The Leaning Tower of Dresden

In his epic novel 'The Tower' Uwe Tellkamp brilliantlydepicts the grotesque idiosyncrasies of the GDR’s bureaucracy

Ellen Alpsten

“My novel is about how man survives in a hostile environment,” says Uwe Tellkamp, author of The Tower: Tales From A Lost Country, in an interview — his brave attempt to summarise this thousand-page epic set in 1980s East Germany, then still the pompously named German Democratic Republic or GDR. Tellkamp is a former surgeon who has become a prominent writer since The Tower was awarded a leading German prize in 2008.

What was he trying to do in this book, which has drawn comparisons with Thomas Mann’s Buddenbrooks? Both novels begin with a celebration and close with the end of an era brought to its knees by inner decay. The mass of characters around Tellkamp’s triangular set of protagonists is certainly Tolstoyan and many scenes burst with Kafkaesque madness. People queue up at shops just because everybody does so, even though no one has a clue what might be on offer inside. Bananas? Fabric? Tellkamp depicts the grotesque idiosyncrasies of the GDR’s bureaucracy. He speaks with the slowness and sobriety that comes with growing up in a system where the wrong word at the wrong time can set one’s existence ablaze.

If his protagonists Christian, Richard and Meno do not quite choose inner emigration, they are certainly very far removed from the hardship and humiliation most citizens of the GDR suffered from. Hence The Tower:  a social set retiring into an ivory tower, not wanting to see, not wanting to know whatever might be going on outside. The title also alludes to the Tower of Babel — man asking impossible things and stubbornly trying to achieve them against the odds. Finally the Tower, Der Turm, is a real neighbourhood of quiet, broad, leafy streets and crumbling, grand villas in Dresden. However, Tellkamp creates a fictive version of that still-beautiful city: divided by the River Elbe, his Dresden morphs into a new Eastern and Western Rome, where his characters live. Christian — the author’s alter ego — is a pimply youth who writes poetry and dreams of becoming a doctor, like his father Richard. For this he has to display absolute loyalty to the Party, which he just about manages to do, until reality catches up with him in a most brutal manner during his military service. The pursuit of happiness and dreams while maintaining personal integrity was an almost insurmountable contradiction in the GDR. Richard himself, whose 50th birthday celebrations open the novel, seems to lead a fulfilled and happy life. He only discloses his dark secret and second private life when put under ultimate pressure by the Stasi, the omnipresent secret police. Last but not least, Meno, Christian’s uncle on his mother’s side, is an editor at a publishing house specialising in fine editions, struggling with both a lack of supplies such as good quality paper as well as with censorship and compromises. In his salon talk can get very candid — much too candid — and here Tellkamp displays masterfully the intellectual shackles and the sheer suffocation the younger generation of intellectuals must have felt in the twilight of the GDR.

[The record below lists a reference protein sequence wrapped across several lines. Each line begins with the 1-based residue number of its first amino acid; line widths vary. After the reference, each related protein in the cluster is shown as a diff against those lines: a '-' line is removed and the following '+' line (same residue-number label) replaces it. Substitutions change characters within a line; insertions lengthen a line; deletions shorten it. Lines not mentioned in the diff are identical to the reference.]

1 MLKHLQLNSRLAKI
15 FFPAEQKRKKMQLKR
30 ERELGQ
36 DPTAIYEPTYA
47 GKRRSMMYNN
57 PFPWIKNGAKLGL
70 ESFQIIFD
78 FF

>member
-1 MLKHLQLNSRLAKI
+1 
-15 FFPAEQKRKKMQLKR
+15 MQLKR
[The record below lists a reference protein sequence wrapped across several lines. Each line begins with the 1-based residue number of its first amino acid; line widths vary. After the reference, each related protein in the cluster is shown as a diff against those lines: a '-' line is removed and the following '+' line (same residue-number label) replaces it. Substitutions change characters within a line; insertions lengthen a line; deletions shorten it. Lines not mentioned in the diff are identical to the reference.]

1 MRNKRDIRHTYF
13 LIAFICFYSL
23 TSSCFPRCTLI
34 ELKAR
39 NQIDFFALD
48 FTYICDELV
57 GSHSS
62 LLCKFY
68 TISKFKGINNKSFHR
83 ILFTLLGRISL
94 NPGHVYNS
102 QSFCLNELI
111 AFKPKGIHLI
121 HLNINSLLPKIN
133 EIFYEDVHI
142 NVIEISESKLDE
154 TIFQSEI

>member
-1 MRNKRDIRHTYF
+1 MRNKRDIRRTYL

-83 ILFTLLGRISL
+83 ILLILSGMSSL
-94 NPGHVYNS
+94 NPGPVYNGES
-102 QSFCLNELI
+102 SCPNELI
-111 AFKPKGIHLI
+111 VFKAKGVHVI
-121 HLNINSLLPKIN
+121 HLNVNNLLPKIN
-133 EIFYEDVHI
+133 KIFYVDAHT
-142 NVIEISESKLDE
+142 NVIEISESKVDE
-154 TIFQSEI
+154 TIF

Even though each of the men has their gripping story, Tellkamp devises his own system of time, which lingers on some episodes, just to speed up others and offer them relatively little space. If there is a plot it wears thin over the hundreds of anecdotes he weaves into the beautiful, rich and capricious language of his narrative. Though the heavily populated novel and its many directions threaten to lose focus, Tellkamp still offers a vast survey of life in the GDR, seeking a documentary as well as a philosophical truth. Nevertheless, he steers clear of “Ostalgie”, nostalgia for the good old days of the GDR that some of its former citizens still feel. “There is no Ostalgie. That is something for the former hippies of the GDR, who could scrape by on next to nothing. The Social Democrats themselves feel no Ostalgie. They are energised, as they keenly feel their loss. Let us never forget what really caused the demise of this country: The SED [East German Communists] and the Soviet System,” says Tellkamp. “Look at Bulgaria, look at Romania, who did not have a Federal Republic who was there to sort them out.” Still, he chose “Tales of a lost country” as the book’s subtitle. “It is a lost country. Its colours, its smells and fragrances, its sounds, brands, codes and ways of behaviour are forever gone. The period from after World War II, which ended in West Germany in the Wirtschaftswunder — the economic miracle of the ’50s — just continued in the East until the end of the ’80s.”

The end of the ’80s: a sad decade dominated by fear — how would things end? “We had no idea what would happen. Nobody expected it so soon, and nobody expected its utterly peaceful way.” Have extra supplies of blood ready: this blunt message is sent in Tellkamp’s novel from Berlin to Dresden, as the protests grow and grow. The end of Tellkamp’s tale basks in light and hope: “All their faces showed the fear of the last few days . . . but also something new: they shone    . . . already full of pride that this directness was possible.” He evokes the moment when the chant of the candle-lit Montagsmärsche — the peaceful demonstrations taking place in Leipzig and Dresden every Monday night — turns from “We are the people” to “We are a people.” Here one almost wishes that the translator Michael Mitchell — and translating The Tower must have been a Herculean task which he has tackled bravely and diligently — had chosen the word “folk”. The German original statement “Wir sind ein Volk” expresses in all its simplicity everything there was and is to say about the demise of the GDR and German reunification.

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